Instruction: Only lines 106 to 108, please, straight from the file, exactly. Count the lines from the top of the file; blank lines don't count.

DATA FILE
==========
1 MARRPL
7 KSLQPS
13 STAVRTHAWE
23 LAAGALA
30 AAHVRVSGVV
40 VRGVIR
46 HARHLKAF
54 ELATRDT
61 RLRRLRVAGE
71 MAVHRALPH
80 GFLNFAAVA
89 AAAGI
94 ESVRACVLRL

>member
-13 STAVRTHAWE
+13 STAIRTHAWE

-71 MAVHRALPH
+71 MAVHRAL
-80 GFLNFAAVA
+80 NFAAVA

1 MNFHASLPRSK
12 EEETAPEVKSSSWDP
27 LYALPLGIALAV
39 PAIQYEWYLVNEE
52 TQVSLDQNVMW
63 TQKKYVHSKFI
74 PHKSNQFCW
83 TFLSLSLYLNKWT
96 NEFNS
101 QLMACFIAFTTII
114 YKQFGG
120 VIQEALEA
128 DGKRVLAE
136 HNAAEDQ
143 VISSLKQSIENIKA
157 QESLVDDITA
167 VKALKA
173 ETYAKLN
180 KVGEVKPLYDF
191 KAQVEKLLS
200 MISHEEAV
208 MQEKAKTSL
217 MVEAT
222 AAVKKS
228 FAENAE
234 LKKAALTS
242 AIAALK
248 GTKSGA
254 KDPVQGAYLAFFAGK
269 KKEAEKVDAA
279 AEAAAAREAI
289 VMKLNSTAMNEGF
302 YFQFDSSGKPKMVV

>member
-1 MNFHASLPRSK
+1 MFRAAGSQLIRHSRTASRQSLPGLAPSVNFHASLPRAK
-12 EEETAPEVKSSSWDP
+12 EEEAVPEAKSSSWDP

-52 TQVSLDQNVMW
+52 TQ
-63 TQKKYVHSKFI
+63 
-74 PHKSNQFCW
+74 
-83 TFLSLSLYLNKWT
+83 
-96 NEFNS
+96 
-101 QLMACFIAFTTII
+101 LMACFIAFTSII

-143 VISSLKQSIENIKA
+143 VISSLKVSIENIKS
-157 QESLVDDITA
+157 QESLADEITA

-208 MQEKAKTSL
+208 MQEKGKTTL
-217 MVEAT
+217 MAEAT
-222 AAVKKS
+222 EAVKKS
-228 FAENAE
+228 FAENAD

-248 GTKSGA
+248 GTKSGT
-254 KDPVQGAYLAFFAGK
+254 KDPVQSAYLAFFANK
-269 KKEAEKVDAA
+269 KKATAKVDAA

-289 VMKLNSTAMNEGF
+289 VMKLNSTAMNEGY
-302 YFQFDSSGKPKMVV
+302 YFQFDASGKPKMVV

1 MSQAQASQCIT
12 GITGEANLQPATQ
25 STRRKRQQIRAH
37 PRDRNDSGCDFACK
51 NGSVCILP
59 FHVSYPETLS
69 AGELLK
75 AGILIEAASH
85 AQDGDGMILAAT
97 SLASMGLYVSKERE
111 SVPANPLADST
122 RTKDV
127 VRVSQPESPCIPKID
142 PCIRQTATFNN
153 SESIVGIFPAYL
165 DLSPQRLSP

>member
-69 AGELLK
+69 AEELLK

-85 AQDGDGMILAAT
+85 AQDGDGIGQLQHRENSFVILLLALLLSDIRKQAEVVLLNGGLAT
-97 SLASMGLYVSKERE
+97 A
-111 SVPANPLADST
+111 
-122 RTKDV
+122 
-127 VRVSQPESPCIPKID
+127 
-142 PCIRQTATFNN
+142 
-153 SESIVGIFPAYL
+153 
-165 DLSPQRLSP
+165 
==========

142 PCIRQTATFNN
153 SESIVGIFPAYL
165 DLSPQRLSP